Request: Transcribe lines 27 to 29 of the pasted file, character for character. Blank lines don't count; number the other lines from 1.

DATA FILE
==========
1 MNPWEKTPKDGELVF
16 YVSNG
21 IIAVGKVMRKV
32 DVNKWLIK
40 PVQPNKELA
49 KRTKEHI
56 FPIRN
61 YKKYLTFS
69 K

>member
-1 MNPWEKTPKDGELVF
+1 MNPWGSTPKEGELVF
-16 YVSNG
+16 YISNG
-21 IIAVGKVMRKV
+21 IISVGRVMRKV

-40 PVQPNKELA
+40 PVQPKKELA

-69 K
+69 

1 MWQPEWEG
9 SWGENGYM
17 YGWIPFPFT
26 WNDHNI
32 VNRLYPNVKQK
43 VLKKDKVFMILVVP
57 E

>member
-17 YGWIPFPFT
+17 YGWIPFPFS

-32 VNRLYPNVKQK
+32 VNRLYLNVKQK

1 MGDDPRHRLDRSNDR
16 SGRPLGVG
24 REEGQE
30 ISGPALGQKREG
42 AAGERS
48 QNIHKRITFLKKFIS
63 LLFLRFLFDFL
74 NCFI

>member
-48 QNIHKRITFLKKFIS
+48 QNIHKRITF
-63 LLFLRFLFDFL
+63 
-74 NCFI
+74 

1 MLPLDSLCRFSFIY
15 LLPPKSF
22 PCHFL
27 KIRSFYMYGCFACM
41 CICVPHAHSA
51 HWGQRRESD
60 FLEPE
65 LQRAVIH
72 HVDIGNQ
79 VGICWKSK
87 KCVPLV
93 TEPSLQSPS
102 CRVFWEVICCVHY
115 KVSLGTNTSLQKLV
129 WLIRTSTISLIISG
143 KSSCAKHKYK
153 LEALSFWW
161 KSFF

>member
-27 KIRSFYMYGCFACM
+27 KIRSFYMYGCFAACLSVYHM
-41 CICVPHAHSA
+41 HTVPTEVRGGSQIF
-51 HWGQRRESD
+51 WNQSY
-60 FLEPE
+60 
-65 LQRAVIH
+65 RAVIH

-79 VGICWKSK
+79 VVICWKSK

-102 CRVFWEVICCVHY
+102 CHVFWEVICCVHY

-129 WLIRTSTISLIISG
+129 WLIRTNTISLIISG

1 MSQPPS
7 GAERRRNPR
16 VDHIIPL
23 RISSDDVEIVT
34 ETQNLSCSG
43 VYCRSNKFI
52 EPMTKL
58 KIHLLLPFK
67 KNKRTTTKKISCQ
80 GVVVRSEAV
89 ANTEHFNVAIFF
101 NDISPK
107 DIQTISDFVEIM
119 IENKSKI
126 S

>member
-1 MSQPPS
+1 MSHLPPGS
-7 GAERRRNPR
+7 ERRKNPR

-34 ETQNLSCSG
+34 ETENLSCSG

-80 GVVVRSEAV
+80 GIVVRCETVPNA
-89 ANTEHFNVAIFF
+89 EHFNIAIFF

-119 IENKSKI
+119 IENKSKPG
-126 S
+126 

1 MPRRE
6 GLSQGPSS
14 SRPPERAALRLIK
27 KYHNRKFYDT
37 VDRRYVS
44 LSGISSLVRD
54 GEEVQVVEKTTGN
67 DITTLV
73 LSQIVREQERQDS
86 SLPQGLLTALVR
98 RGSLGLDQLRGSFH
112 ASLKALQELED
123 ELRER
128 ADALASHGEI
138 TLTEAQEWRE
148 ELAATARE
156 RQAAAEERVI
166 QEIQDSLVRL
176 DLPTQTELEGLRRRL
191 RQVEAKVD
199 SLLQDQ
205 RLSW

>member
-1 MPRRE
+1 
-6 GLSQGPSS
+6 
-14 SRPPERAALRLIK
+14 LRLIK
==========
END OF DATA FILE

57 E

>member
-17 YGWIPFPFT